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The longlist of The Orwell Prize for Books 2018

 

The longlist of The Orwell Prize for Books 2018 features historical writing, fiction and for the first time a graphic novel.

The Islamic Enlightenment: The Modern Struggle Between Faith and Reason, Christopher de Bellaigue (Bodley Head). An absorbing account of the political and social reformations that transformed the lands of Islam in the nineteenth and early twentieth centuries)

Why I’m No Longer Talking to White People about Race, Reni Eddo-Lodge (Bloomsbury). A book on racial inequalities, exploring issues from eradicated black history to the political purpose of white dominance, whitewashed feminism to the inextricable link between class and race

Threads from the Refugee Crisis, Kate Evans (Verso). Combining the techniques of eyewitness reportage with the medium of comic-book storytelling, Evans has produced a compelling view into the life of asylum seekers living in Calais’s ‘Jungle’.

Testosterone Rex, Cordelia Fine (Icon Books). A book explaining why past and present sex roles are only serving suggestions for the future. It reveals a much more dynamic situation through an entertaining and well-documented exploration of the latest research that draws on evolutionary science, psychology, neuroscience, endocrinology, and philosophy.

The Road to Somewhere – The Populist Revolt and the Future of Politics, David Goodhart (Hurst Publishers). An exposition of how the political elites have failed their societies. This investigation into the new global politics reveals how the Somewhere backlash is a democratic response to the dominance of Anywhere interests, in everything from mass higher education to mass immigration.

What You Did Not Tell, Mark Mazower (Allen Lane). In the centenary of the Russian Revolution, What You Did Not Tell recounts a brand of socialism erased from memory – humanistic, impassioned, and broad-ranging in its sympathies. But it also explores the unexpected happiness that may await history’s losers, the power of friendship, and the love of place.

Poverty Safari, Darren McGarvey (Luath Press). People from deprived communities all across Britain feel misunderstood and unheard. Darren McGarvey, aka Loki, gives voice to their feelings and concerns, and anger that is spilling over.

Age of Anger: A History of the Present, Pankaj Mishra (Allen Lane). How can we explain the origins of the great wave of paranoid hatreds that seem inescapable in our close-knit world – from American ‘shooters’ and ISIS to Trump? Pankaj Mishra answers our bewilderment by casting his gaze back to the eighteenth century, before leading us to the present.

Bitch Doctrine, Laurie Penny (Bloomsbury) Bread for All:The Origins of the Welfare State, Chris Renwick (Allen Lane). This collection of Laurie Penny’s writing covers everything from the shock of Donald Trump’s election and the victories of the far right, to online harassment and the transgender rights movement. These darkly humorous articles provoke challenging conversations about the definitive social issues of today.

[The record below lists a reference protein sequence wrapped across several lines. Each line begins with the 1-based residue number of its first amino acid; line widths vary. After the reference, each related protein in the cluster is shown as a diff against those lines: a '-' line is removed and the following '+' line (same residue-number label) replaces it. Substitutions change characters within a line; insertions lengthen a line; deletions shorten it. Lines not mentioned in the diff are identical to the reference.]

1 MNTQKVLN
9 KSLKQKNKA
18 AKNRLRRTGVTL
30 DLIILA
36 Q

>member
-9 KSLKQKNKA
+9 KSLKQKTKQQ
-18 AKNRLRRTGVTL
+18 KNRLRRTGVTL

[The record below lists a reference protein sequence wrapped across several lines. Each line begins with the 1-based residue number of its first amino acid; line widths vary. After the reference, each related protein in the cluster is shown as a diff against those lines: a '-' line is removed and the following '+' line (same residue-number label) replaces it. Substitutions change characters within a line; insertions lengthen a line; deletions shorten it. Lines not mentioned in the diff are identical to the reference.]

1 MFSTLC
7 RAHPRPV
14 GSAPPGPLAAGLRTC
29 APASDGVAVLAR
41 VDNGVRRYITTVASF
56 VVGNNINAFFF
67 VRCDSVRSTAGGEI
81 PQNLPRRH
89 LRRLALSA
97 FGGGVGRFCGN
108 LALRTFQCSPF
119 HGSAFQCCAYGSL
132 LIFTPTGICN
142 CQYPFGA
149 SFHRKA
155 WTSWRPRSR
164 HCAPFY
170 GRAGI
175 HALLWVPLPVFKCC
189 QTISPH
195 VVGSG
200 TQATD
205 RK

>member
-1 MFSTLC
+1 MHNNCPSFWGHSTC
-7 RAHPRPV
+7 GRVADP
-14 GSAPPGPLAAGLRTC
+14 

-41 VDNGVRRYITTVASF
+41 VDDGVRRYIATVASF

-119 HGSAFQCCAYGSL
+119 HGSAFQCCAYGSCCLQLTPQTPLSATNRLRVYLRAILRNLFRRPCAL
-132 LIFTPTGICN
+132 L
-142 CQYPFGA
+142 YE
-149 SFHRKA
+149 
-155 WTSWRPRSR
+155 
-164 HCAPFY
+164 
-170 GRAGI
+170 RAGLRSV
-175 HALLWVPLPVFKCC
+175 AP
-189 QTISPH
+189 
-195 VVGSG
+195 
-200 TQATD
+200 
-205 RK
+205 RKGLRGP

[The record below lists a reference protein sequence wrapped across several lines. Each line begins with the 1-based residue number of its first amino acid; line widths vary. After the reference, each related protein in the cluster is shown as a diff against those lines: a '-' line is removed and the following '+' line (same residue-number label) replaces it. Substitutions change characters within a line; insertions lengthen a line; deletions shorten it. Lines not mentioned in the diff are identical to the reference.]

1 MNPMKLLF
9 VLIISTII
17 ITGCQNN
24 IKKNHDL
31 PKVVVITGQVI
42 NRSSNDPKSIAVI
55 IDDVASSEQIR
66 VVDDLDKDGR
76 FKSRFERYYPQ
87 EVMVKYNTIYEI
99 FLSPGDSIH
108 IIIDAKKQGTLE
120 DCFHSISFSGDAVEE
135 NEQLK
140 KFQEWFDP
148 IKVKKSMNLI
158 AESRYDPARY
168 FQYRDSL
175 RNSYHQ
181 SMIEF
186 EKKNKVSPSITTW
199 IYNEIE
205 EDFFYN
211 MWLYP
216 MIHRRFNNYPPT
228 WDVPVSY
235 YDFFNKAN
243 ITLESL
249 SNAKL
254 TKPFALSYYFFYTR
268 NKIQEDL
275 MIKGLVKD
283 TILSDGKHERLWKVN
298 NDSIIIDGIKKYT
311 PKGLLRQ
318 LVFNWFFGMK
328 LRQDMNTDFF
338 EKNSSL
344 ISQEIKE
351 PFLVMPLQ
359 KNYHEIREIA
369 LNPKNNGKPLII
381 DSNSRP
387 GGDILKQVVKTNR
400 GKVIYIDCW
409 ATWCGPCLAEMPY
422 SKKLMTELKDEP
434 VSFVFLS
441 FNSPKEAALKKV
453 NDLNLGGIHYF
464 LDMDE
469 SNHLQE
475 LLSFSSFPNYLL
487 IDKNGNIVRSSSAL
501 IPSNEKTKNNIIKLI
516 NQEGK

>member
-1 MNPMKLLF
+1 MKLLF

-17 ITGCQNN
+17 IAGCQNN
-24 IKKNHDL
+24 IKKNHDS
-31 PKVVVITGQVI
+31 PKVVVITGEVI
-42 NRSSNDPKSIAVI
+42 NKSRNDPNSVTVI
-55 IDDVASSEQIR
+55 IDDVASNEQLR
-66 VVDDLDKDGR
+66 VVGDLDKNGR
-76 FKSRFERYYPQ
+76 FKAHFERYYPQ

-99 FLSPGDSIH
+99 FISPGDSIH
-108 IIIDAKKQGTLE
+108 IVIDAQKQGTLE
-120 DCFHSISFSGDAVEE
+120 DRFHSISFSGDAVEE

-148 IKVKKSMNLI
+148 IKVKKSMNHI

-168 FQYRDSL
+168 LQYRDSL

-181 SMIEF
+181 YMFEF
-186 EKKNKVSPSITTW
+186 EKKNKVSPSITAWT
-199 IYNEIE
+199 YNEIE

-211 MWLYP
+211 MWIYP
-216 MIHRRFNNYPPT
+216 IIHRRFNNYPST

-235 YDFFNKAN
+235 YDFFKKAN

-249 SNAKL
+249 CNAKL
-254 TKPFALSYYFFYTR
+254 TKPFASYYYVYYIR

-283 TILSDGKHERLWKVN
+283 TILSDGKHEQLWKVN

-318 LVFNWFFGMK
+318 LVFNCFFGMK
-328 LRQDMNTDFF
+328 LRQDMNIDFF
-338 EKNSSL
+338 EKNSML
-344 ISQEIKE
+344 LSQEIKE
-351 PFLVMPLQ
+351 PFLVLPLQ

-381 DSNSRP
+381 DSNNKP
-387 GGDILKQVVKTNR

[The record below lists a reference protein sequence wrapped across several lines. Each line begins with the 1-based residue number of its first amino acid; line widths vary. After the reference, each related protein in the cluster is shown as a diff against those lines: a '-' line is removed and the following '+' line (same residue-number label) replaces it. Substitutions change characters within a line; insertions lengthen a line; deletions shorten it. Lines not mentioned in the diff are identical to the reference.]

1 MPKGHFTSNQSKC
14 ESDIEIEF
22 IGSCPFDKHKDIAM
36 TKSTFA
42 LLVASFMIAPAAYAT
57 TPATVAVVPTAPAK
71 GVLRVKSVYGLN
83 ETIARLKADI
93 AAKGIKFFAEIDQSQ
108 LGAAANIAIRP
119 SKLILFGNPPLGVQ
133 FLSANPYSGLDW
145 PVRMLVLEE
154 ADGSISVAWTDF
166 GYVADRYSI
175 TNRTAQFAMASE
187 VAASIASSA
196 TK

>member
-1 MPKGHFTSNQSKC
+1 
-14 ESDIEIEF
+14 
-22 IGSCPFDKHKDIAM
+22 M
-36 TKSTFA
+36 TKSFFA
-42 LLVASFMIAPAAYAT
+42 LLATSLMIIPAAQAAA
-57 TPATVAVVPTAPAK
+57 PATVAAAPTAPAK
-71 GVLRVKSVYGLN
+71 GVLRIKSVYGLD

Winter, Ali Smith (Hamish Hamilton). In the second novel in her Seasonal cycle, Smith’s shape-shifting quartet of novels casts a merry eye over a bleak post-truth era with a story rooted in history, memory and warmth, its taproot deep in the evergreens: art, love, laughter.

Lovers and Strangers: An Immigrant History of Post-War Britain, Clair Wills (Allen Lane). Clair Wills’ book brings to life the incredible diversity and strangeness of the migrant experience. She introduces us to lovers, scroungers, dancers, homeowners, teaches, drinkers, carers and many more to show the opportunities and excitement as much as the humiliation and poverty that could be part of the new arrivals’ experience.

The judges for the Orwell Prize for Books are politician, academic and journalist Andrew Adonis (Chair), Literary Journalist and Artistic Director of Words and Literature of the Bath Festival, Alex Clark, author Kit de Waal, and Lorien Kite, Deputy Life & Arts Editor for the Financial Times.

The shortlist for The Orwell Prize for Books will be announced at The Bath Festival on 18th May. The winner of the £3000 prize will be unveiled on 25th June 2018 at The RSA, together with the winner of The Orwell Prize for Journalismand The Orwell Prize for Exposing Britain’s Social Evils.

Previous winners of the Orwell Prize for Books include John Bew for his biography of Clement Attlee (2017), Raja Shehadeh (2008), Alan Johnson (2014), and Andrea GiThe judges for the Orwell Prize for Booksllies (2010).

The Orwell Prize 2018 is for work published in the calendar year 2018. For more details and rules of entry please visit www.orwellfoundation.com

orwell-prize 2018
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